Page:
Apr 20, 2021
Bank of Canada becomes first to signal exit from stimulus
Bank of Canada sees rate hike in second half of 2022
The Bank of Canada took the biggest step yet by a major economy to reduce emergency levels of monetary stimulus as it hailed a stronger-than-expected recovery from the pandemic.
Policy makers led by Governor Tiff Macklem said Wednesday they would scale back their purchases of government debt by a quarter to $3 billion (US$2.4 billion) and accelerate the timetable for a possible interest-rate increase.
The upbeat turn toward plotting a return to more normal policy has been resisted by counterparts elsewhere, including the U.S. Federal Reserve. Investors reacted by boosting the Canadian dollar to its highest since January.
“This is a fairly hawkish message cast by the Bank of Canada,” Simon Harvey, a senior foreign exchange analyst at Monex Canada, said by email. “They seem quite confident that once the current wave of infections subsides the economic recovery will be robust.”
The central bank reiterated its guidance that it won’t raise its benchmark interest rate, currently at 0.25 per cent, until the recovery is complete and inflation is sustainably at 2 per cent. But it changed its projections on when that would happen.
In new quarterly economic projections, it revised higher its growth estimate for 2021 by more than two percentage points, to 6.5 per cent, and brought forward its forecasts for when slack would be absorbed.
“Based on the Bank’s latest projection, this is now expected to happen some time in the second half of 2022,” the bank said in its latest Monetary Policy Report.
At a subsequent press conference, Macklem emphasized that the central bank’s commitment is not to raise interest rates before the economy fully recovers, and that any future hike would reflect economic conditions at the time.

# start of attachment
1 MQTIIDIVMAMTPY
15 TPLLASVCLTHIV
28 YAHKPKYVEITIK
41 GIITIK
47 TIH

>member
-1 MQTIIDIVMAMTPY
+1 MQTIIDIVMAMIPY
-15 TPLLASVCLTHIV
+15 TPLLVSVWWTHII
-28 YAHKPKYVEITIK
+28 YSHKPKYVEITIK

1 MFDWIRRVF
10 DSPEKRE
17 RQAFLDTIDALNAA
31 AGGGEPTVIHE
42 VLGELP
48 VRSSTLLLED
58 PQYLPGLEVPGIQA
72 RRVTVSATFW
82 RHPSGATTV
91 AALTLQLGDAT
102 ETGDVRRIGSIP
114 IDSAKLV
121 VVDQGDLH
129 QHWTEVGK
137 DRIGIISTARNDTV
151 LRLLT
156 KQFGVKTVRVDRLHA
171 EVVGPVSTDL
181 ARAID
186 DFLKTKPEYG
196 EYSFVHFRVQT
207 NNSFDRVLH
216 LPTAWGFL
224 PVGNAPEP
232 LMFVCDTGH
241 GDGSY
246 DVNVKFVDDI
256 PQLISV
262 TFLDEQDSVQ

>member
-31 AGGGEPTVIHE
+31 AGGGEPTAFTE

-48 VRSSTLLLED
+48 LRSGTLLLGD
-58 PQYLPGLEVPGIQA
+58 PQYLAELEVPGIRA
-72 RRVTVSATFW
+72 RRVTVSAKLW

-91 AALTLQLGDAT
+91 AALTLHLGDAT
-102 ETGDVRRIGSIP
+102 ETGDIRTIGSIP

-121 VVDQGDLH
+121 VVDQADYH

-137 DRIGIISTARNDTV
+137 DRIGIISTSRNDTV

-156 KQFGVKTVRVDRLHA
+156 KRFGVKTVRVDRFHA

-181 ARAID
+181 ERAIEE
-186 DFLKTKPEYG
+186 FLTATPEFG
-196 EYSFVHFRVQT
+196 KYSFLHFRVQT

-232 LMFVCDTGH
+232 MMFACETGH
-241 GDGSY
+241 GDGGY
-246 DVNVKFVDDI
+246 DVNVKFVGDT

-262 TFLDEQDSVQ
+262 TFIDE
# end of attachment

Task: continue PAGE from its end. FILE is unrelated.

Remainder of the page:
The Federal Reserve, by contrast, says it won’t begin scaling back the pace of its US$120 billion-a-month bond purchases until it sees “substantial further progress” on employment and inflation. Economists surveyed by Bloomberg ahead of the Fed’s March meeting didn’t expect that to happen until 2022.
Macklem’s growth revisions bring policy makers more into line with economist projections. Markets had already been pricing in a rate increase in 2022 before Wednesday’s changes. Investors have also been anticipating that Canada’s central bank would be more aggressive than the Federal Reserve in its normalization path.
Swaps trading suggests about a 50 per cent chance of a hike in Canada this time next year. Almost three hikes are fully priced in over the next two years, and five hikes over the next three years.
Chair Jerome Powell, for his part, has been careful to avoid putting a date on beginning to taper asset purchases in the U.S., though his No. 2, Vice Chair Richard Clarida, has said he doesn’t expect those thresholds to be met this year.
Powell has promised to give investors plenty of warning that officials are beginning to debate the timing of a move. He’s been up front in wanting to avoid surprising markets and re-running the 2013 Taper Tantrum, when unexpected news that the Fed was thinking of paring its purchases sent financial markets into a spasm with harmful economic consequences.
The Canadian dollar rose as much as 0.8 per cent to $1.2510 per U.S. dollar. The market consensus was for the Bank of Canada to pare back its government bond purchases in line with the bank’s new guidance, without altering expectations for no rate hike before 2023.
Even before Wednesday’s statement, investors were anticipating the Bank of Canada to be among the most aggressive advanced economies in unwinding stimulus. One reason may be that Canada’s jobs market has recouped 90 per cent of losses during the pandemic, versus just over 60 per cent in the U.S.
Still, policy makers remain cautious despite the more positive tone, saying there’s more uncertainty than usual that might affect its estimates for slack. Officials also highlighted concern about the uneven recovery and the potential for scarring in the labor market.
On technical grounds alone, the central bank’s purchases of Canadian government bonds need to be pared back as the government’s financing requirements drop. It now owns more than 40 per cent of outstanding bonds and is on pace to go above 50 per cent in a few months as Prime Minister Justin Trudeau’s government reduces its issuance by about $90 billion this year.
It’s actually the second time the Bank of Canada has tapered during the pandemic. Macklem reduced the bank’s minimum weekly purchases in October, which had been $5 billion initially. But at the time, officials characterized the taper as neutral in terms of stimulus, because they shifted purchases toward long-term bonds concurrently.
This time, the central bank acknowledges that its reduction in purchases will have an “incremental” impact on stimulus.